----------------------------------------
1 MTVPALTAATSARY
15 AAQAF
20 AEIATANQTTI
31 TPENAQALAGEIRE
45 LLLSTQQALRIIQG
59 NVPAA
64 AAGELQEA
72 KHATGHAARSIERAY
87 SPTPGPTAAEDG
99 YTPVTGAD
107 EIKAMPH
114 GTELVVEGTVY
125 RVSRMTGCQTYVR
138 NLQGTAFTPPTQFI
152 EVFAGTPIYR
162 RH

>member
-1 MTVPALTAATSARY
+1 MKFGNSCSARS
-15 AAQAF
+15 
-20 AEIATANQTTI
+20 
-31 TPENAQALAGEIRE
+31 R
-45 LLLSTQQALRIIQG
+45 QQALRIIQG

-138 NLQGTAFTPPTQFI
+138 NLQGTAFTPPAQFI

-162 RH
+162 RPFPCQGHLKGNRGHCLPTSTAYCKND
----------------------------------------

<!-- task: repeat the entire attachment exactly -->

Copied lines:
1 MTVPALTAATSARY
15 AAQAF
20 AEIATANQTTI
31 TPENAQALAGEIRE
45 LLLSTQQALRIIQG
59 NVPAA
64 AAGELQEA
72 KHATGHAARSIERAY
87 SPTPGPTAAEDG
99 YTPVTGAD
107 EIKAMPH
114 GTELVVEGTVY
125 RVSRMTGCQTYVR
138 NLQGTAFTPPTQFI
152 EVFAGTPIYR
162 RH

>member
-1 MTVPALTAATSARY
+1 MKFGNSCSARS
-15 AAQAF
+15 
-20 AEIATANQTTI
+20 
-31 TPENAQALAGEIRE
+31 R
-45 LLLSTQQALRIIQG
+45 QQALRIIQG

-138 NLQGTAFTPPTQFI
+138 NLQGTAFTPPAQFI

-162 RH
+162 RPFPCQGHLKGNRGHCLPTSTAYCKND